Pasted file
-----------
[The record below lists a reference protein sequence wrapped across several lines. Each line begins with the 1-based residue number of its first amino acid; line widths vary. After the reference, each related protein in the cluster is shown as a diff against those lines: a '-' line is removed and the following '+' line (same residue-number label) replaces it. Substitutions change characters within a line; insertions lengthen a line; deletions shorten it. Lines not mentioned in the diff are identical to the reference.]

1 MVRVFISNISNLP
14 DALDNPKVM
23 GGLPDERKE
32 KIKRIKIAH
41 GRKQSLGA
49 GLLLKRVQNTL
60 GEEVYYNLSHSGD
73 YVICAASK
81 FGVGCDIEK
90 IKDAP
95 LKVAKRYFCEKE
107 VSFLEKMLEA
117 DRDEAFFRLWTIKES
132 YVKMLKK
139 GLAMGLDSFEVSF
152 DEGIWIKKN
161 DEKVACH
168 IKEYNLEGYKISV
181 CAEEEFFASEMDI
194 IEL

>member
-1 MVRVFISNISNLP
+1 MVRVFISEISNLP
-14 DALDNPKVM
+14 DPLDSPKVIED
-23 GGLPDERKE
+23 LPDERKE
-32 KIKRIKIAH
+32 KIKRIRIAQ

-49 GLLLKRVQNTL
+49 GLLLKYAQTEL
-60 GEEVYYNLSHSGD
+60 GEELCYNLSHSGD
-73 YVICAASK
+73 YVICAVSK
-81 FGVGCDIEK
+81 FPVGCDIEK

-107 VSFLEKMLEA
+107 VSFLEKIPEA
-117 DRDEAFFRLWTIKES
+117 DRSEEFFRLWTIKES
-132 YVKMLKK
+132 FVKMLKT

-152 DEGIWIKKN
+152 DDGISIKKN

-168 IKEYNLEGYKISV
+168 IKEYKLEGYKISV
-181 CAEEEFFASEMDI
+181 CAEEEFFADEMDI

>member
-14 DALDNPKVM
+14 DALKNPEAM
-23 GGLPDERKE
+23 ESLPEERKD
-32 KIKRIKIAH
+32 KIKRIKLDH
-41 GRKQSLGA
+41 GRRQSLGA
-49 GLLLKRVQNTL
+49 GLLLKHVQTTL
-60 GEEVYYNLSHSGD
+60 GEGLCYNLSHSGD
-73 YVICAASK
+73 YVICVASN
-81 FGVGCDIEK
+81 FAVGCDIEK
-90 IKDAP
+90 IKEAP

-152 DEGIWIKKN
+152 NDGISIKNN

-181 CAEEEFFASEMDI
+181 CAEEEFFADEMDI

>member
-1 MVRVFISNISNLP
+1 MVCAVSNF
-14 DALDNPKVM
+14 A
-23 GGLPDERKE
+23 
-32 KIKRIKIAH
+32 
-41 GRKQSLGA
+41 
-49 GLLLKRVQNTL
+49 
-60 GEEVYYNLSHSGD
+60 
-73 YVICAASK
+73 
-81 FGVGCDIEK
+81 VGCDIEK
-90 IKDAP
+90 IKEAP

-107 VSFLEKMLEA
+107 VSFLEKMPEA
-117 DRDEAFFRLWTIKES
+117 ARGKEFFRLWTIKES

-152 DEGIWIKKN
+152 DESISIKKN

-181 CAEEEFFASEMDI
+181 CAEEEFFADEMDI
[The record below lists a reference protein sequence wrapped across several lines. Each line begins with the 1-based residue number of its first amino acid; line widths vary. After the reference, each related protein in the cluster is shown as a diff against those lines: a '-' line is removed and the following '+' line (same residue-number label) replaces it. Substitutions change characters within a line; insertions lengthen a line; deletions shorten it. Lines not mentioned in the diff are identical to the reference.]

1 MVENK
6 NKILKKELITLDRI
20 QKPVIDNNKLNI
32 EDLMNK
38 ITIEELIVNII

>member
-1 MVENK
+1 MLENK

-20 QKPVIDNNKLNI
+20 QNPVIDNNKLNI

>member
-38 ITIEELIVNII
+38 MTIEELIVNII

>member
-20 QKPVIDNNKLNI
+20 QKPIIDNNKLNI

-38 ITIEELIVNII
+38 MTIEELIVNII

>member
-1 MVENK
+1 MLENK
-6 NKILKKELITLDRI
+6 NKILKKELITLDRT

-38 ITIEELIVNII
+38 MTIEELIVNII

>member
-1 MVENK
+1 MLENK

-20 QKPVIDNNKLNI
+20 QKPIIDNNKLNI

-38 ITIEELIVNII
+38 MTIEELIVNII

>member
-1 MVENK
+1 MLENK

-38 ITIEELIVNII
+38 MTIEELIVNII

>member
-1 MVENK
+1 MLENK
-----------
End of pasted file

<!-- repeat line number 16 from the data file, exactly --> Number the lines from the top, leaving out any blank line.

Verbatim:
139 GLAMGLDSFEVSF